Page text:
Sitting volleyball stars visit Saxmundham Middle School

PUPILS at Saxmundham Middle School got more than they bargained for when they arrived for another day of lessons on Wednesday.

Their early morning assembly was hosted by the Great Britain women’s sitting volleyball team, who then proceeded to put the youngsters through their paces in a series of 30-minute training sessions.

The team, including setter, Emma Wiggs showed the kids how to push the ball properly with their fingertips and also how to get along the floor at a rapid pace, while still sat on their bums!

When hitting or attacking the ball, players must have one “buttock” or an extension of the torso still in contact with the floor.

The event was arranged by Team GB video scout Phil Smith, who is also a school governor at Saxmundham and whose daughter Jessica is a member of the GB development squad.

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Emma, 32, who has been in a wheelchair since the age of 18 after contracting a virus that affected the nerves in her arms and legs, is one of several hopefuls desperate to make the final cut of 11 for this summer’s Paralympics in London.

“We have to get out there and spread the message about sitting volleyball and the paralympics,” said Emma, who was joined by team-mates, including Jodi Hill, Maurillia Simpson and Amy Brierly.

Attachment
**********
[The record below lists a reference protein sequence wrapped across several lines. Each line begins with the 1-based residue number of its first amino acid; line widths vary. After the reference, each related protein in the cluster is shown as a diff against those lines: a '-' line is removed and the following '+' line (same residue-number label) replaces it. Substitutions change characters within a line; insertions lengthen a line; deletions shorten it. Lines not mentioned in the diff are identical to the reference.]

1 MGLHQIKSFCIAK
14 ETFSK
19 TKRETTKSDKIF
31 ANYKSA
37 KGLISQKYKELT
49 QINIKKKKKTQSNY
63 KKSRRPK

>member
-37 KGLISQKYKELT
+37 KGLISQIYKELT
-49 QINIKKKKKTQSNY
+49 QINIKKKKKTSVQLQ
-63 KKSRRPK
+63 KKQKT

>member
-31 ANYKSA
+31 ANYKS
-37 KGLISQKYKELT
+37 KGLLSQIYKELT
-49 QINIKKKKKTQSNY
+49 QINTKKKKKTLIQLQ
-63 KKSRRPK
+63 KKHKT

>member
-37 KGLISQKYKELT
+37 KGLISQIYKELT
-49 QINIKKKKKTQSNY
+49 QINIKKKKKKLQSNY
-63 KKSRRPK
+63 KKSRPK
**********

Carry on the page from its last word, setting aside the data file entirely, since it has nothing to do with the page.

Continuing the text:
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“It’s about proving to people that this is not all fluffy, easy and nice and an opportunity to get us out of the house, but that it is really hard work doing what we do.

“If we don’t change peoples’ perceptions during such a big event like the Paralympics, we never will.”

Each member of the team has their own unique story from those that have suffered amputations to those born with a congenital defects and those that suffered neurological disease.

Another member of the squad was a victim of the London bombings in 2005.

“I played hockey before, but had it not been for the virus I would have not taken up sitting volleyball and I would not be wearing a GB kit now,” said Emma, a former school teacher who, along with her team-mates, is self-funded.

“We all have an opportunity to do something special. We are a brand-new team that has been made from nothing in two years and have made swift progress.

We train in excess of 25-30 hours a week and, from July, we will all be giving up our full-time jobs so we can be the best we can be in London.”

Team GB are not expected to pull up any trees in the sport this summer against some of the better team including China, Japan, Holland and Russia but the Great Britain captain is not so pessimistic.

“Seven teams taking part in the tournament have been playing for 20 years or more so technically we should be years behind,” she explained.

“But we are more than competitive and have been close to taking sets of big teams in the last two years which is phenomenal.

“We also have the home crowd cheering us on and we are confident of out-performing our expectations.”

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